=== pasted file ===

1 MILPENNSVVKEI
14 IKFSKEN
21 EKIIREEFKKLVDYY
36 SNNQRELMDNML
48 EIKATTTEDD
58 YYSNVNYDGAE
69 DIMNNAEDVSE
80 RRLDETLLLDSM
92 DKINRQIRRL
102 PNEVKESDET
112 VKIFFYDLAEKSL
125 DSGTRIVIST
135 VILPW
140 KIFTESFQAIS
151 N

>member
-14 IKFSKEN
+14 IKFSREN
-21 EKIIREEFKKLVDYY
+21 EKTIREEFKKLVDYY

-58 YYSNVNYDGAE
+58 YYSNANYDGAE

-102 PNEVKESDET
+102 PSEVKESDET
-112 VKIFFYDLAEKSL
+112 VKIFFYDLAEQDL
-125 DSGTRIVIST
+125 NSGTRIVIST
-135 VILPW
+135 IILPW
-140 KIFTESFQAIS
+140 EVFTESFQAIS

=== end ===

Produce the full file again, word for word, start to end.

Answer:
1 MILPENNSVVKEI
14 IKFSKEN
21 EKIIREEFKKLVDYY
36 SNNQRELMDNML
48 EIKATTTEDD
58 YYSNVNYDGAE
69 DIMNNAEDVSE
80 RRLDETLLLDSM
92 DKINRQIRRL
102 PNEVKESDET
112 VKIFFYDLAEKSL
125 DSGTRIVIST
135 VILPW
140 KIFTESFQAIS
151 N

>member
-14 IKFSKEN
+14 IKFSREN
-21 EKIIREEFKKLVDYY
+21 EKTIREEFKKLVDYY

-58 YYSNVNYDGAE
+58 YYSNANYDGAE

-102 PNEVKESDET
+102 PSEVKESDET
-112 VKIFFYDLAEKSL
+112 VKIFFYDLAEQDL
-125 DSGTRIVIST
+125 NSGTRIVIST
-135 VILPW
+135 IILPW
-140 KIFTESFQAIS
+140 EVFTESFQAIS